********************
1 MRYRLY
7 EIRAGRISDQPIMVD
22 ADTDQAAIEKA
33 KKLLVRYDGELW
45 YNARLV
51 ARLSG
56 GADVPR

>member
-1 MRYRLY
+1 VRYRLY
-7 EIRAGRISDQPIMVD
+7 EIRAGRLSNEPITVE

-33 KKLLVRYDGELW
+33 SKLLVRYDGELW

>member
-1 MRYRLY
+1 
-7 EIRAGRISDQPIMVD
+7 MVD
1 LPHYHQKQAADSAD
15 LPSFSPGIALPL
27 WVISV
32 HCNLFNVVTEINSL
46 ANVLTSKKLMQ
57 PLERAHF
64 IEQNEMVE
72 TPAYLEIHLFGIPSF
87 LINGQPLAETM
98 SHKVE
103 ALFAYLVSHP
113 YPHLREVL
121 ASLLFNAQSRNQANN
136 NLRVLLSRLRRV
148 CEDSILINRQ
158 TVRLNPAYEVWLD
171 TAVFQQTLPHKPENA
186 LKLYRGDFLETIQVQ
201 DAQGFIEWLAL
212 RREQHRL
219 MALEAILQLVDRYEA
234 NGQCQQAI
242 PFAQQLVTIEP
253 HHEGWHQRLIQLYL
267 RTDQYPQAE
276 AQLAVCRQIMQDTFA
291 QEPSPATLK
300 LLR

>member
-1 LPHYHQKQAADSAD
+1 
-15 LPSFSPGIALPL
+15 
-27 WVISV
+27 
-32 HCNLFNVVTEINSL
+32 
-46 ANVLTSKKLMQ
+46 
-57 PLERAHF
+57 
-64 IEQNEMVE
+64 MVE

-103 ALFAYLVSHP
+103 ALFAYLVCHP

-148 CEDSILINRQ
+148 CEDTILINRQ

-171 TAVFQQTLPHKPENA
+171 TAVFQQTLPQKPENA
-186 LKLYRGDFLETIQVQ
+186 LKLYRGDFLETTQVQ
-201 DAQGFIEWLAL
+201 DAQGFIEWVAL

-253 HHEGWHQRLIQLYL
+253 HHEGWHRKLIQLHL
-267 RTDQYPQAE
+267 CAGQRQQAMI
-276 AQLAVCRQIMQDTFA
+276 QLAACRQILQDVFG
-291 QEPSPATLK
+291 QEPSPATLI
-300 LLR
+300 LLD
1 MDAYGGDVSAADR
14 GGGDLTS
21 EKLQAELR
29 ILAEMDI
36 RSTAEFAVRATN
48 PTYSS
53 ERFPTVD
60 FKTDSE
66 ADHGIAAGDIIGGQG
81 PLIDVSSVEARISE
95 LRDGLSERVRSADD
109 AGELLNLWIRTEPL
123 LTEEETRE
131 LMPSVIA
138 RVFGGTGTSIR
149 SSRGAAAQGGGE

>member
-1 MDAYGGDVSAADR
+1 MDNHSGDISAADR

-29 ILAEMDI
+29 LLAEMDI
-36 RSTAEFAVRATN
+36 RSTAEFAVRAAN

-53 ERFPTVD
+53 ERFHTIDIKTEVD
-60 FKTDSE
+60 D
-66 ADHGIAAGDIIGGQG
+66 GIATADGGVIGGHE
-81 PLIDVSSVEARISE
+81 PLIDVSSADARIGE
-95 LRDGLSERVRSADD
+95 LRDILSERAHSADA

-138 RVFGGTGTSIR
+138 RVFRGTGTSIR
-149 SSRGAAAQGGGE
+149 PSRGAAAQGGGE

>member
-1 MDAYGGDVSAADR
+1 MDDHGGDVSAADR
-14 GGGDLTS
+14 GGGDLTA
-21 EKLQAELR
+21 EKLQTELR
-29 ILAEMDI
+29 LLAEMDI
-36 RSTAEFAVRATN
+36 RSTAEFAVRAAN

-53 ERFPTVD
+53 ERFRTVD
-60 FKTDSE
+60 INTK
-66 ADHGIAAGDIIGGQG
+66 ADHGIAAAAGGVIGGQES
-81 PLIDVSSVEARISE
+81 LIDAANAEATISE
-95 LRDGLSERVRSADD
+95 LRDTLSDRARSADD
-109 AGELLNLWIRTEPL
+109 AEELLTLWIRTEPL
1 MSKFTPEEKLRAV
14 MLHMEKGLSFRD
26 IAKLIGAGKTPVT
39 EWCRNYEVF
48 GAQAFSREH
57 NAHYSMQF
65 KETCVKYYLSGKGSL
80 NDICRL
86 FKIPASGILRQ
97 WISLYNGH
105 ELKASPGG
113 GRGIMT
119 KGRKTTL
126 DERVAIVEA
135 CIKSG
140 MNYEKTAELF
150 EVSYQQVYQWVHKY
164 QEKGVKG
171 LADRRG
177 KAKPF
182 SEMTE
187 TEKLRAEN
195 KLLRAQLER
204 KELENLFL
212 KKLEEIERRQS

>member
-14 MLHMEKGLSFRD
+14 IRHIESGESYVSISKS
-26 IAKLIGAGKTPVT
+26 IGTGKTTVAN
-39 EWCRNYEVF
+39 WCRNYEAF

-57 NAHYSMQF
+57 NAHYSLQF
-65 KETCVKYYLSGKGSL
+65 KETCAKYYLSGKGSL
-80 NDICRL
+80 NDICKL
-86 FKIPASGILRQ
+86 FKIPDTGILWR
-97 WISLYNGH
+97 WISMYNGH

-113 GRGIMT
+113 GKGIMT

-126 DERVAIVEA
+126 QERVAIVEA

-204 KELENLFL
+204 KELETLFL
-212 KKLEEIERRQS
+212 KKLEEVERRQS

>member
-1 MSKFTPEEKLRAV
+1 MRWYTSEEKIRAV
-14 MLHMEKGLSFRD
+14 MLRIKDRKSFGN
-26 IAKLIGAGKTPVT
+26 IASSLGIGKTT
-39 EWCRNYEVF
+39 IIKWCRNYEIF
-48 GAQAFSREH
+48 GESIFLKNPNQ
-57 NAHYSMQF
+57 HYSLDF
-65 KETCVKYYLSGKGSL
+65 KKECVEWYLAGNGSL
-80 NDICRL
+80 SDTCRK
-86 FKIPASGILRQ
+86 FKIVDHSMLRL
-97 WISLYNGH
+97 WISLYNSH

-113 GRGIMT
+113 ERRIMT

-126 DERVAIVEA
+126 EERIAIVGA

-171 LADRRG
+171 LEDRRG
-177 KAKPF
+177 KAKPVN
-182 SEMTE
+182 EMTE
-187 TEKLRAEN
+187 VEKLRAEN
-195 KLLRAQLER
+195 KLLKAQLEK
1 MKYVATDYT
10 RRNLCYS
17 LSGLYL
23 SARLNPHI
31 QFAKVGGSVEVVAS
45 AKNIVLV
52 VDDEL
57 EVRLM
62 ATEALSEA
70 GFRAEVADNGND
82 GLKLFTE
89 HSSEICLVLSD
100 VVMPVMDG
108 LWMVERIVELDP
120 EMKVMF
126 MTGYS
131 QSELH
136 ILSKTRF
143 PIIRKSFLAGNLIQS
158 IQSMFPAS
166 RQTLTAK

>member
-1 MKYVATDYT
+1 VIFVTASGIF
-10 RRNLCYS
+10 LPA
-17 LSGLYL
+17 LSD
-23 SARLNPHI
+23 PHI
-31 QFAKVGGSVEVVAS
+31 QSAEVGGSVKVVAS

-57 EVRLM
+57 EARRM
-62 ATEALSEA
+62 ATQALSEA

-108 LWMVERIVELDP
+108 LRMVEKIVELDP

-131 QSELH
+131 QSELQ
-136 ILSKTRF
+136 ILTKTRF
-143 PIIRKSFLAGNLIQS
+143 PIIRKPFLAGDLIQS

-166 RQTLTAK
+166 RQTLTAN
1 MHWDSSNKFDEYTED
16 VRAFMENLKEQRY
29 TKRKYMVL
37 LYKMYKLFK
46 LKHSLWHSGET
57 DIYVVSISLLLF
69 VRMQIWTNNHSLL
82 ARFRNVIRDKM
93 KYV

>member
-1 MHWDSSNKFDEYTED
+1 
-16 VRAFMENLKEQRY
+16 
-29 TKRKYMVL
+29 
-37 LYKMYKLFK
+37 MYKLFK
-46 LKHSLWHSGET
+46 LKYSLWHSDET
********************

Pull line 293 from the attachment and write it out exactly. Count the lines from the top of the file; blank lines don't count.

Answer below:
+46 LKYSLWHSDET